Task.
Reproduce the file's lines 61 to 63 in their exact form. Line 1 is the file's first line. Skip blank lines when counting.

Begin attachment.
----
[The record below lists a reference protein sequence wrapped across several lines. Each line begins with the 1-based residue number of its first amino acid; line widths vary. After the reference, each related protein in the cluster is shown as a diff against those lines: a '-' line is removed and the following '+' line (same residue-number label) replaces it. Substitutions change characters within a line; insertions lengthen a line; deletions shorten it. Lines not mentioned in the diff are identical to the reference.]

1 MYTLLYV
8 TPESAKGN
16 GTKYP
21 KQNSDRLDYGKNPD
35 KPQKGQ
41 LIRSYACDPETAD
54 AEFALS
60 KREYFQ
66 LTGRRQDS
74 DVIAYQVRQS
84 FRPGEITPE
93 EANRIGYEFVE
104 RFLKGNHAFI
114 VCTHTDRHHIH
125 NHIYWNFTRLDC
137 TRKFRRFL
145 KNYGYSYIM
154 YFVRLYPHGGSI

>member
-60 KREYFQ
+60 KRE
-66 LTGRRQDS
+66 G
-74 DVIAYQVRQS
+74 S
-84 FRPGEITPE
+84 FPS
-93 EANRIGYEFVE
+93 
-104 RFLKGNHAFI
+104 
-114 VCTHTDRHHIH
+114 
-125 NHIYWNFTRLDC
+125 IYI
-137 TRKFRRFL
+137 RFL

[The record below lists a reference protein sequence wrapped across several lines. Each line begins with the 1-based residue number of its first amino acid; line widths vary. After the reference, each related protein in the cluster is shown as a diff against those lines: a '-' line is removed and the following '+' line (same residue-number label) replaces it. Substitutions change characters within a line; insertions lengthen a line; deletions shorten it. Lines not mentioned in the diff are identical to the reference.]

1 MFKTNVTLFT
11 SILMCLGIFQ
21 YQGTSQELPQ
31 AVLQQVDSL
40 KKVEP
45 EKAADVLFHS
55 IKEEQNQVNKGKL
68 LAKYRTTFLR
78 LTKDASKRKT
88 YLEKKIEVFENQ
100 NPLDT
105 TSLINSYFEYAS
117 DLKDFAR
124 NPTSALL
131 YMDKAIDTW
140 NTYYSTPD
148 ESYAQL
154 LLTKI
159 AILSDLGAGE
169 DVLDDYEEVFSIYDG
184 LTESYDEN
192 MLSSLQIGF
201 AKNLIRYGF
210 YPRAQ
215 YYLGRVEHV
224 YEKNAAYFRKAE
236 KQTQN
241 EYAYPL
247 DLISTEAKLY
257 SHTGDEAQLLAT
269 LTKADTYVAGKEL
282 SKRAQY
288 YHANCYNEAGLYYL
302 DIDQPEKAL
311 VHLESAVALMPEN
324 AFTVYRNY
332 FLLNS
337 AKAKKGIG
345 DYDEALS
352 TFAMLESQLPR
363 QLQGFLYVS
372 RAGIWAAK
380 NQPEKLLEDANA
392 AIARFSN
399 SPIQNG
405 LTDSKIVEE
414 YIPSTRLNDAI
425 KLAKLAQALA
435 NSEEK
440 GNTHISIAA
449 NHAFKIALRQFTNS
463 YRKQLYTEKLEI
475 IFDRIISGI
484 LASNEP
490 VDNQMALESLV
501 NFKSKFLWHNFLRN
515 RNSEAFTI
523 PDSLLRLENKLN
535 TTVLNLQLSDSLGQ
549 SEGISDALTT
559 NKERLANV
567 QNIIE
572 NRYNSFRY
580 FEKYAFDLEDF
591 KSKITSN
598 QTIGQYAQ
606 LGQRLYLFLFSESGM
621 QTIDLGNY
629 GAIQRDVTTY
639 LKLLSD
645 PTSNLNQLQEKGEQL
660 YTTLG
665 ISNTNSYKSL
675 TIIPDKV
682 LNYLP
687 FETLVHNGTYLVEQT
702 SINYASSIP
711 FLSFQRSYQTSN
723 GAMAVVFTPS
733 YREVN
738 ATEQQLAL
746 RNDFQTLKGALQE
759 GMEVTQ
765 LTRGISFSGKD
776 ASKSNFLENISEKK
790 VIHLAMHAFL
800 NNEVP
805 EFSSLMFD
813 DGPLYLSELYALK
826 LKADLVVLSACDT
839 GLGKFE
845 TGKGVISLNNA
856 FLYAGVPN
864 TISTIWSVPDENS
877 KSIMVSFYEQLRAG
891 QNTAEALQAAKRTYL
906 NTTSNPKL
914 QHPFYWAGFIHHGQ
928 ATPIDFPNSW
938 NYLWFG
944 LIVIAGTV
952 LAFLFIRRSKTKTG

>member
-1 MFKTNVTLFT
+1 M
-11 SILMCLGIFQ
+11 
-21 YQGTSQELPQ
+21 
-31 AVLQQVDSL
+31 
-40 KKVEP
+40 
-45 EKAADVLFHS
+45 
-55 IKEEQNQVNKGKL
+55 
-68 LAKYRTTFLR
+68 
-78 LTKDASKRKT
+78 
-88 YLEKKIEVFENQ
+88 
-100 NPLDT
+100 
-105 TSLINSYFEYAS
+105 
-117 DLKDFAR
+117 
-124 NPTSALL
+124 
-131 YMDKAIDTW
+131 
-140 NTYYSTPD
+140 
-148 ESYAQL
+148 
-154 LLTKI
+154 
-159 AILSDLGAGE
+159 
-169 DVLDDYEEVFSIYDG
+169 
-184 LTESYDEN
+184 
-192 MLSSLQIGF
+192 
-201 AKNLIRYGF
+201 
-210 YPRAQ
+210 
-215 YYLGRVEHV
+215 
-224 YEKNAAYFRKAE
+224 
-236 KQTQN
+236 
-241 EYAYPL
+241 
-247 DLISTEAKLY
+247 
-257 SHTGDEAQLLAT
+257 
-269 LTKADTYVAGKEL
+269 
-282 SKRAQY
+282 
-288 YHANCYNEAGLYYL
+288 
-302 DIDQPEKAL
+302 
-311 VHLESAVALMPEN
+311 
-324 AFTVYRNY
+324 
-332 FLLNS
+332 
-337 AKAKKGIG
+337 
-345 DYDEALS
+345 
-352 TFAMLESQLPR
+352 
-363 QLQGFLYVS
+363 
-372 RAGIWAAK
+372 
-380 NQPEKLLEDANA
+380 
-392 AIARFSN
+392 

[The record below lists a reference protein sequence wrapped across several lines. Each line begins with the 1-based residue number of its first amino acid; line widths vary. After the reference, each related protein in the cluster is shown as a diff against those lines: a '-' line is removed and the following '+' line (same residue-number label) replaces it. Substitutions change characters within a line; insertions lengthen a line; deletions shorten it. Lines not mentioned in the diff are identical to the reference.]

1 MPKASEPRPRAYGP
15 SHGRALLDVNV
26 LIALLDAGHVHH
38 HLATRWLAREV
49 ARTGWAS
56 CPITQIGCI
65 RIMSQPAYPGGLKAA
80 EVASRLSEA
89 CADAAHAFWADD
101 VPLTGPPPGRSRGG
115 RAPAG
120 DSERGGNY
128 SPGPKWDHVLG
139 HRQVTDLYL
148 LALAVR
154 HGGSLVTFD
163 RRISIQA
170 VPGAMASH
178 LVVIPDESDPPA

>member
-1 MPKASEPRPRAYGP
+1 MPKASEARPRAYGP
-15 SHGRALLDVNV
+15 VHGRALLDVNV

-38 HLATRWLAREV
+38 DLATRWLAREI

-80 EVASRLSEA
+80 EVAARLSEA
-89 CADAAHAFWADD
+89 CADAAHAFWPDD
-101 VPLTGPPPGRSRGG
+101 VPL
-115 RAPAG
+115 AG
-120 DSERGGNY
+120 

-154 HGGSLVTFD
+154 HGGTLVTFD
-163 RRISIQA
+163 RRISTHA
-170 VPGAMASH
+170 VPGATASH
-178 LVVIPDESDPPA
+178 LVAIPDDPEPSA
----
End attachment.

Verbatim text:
192 MLSSLQIGF
201 AKNLIRYGF
210 YPRAQ